Some of you may recall that I had to replace a rotten fence post last spring, repairing the breeze-battered panel in the process. That’s been bringing a lot of traffic to my site recently, which my come as know surprise to you, if you live in the UK and you’ve had to experience some of the recent natural forces. I had to do the same again last weekend but on the opposite fence and so, I thought I’d write about that as well, because there are some differences.
I’ll save you from another moan about my lack of money as it certainly doesn’t have to halt your productivity, when it comes to working with wood. If it’s suitable for what you intend to make or build then, there are many options available if you’re wanting to get your hands on some ‘free’ wood. Some people prefer to break up old pallets, for example, which can be great for outdoor stuff. You might have to work a bit harder to carefully salvage what you can, de-nail it and then to clean it up a bit but, there are rewards to be gained in the long run. This time though, I’ve opted to recycle a piece of furniture I made back in the summer of 2005, when I was just beginning to discover the ‘workshop‘ that had been lurking around the back of our house for over a year…
Actually, this was the first project I completed in my own workshop (which I still occupy, to this day). How I wish I had some photos of the space back then… It really was such a contrast to today’s ‘shop… While it was dark, there was also lots of SPACE! I used to manage quite well with just a few decent power tools and a cheap and nasty table saw (no planer/thicknesser; all timber bought in as PAR). I often wonder it would be like to go back to those roots… Maybe I will, some day.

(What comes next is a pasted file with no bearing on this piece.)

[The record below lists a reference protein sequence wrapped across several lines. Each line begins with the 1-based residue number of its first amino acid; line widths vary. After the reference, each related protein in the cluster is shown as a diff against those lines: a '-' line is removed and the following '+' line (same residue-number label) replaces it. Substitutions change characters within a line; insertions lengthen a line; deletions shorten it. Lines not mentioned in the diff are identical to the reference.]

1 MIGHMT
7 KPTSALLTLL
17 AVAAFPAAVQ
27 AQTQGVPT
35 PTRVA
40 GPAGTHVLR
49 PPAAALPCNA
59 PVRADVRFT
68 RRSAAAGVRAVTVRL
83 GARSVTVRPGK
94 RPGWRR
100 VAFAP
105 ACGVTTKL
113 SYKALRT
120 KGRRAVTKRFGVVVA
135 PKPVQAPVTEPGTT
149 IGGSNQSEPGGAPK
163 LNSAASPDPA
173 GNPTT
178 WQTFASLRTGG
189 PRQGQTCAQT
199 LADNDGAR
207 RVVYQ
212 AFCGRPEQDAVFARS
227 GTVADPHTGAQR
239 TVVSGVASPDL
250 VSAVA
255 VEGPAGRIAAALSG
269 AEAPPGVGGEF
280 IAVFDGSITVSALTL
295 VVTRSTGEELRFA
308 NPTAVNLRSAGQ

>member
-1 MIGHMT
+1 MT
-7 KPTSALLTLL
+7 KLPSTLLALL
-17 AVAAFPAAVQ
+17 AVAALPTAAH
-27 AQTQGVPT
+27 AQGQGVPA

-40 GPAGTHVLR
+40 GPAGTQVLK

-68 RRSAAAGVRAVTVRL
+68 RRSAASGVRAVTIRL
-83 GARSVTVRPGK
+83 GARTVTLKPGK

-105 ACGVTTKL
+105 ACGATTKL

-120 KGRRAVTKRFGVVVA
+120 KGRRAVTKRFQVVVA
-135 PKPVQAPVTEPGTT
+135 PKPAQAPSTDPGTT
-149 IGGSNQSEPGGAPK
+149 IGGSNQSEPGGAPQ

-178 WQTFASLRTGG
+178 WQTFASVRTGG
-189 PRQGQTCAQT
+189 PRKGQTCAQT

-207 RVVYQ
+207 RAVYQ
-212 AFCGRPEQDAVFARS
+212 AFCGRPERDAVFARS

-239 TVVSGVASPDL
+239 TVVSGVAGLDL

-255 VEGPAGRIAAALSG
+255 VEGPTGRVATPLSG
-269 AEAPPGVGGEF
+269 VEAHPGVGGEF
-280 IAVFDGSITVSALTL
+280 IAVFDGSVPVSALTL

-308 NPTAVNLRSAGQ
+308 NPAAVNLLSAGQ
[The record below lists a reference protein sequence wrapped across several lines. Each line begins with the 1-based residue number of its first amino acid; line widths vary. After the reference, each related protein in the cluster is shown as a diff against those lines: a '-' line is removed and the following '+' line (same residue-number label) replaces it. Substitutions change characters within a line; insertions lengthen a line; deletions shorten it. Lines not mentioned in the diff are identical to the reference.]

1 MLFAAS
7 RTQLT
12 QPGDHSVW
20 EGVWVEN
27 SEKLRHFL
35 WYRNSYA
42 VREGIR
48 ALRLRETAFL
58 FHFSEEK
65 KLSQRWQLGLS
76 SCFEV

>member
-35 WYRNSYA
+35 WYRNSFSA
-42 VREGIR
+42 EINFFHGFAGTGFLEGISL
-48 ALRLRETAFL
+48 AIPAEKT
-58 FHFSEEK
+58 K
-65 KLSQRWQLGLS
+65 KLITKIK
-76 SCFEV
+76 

But, Power Tool Woodworking is for another post, a different day and hopefully not for another year or so just yet! Let’s get on and take a look at what I’ve been working on, now that I’m back in action…
So much procrastination isn’t good for your soul, which is why I’m quite anxious about revealing something else that I’ve been up to in and around the other projects… All you need to know, for now, is that it involved making a broom handle!
Over the weekend, I made further progress on the bench seat repair and started by preparing all my previously sawn stock down to finished dimensions.
When I’m working with timber that’s been at least partially sawn on a circular saw, which leaves a much cleaner finish than most bandsaw blades, I find it helpful to scribble over the sawn faces to void confusion later. Unless your planer knives are razor-sharp, it can sometimes be tricky to distinguish the prepared face and edge from the two other surfaces… On a few occasions, yes, I have made the mistake of referencing off the wrong face and edges when feeding stock through a thicknesser! 😳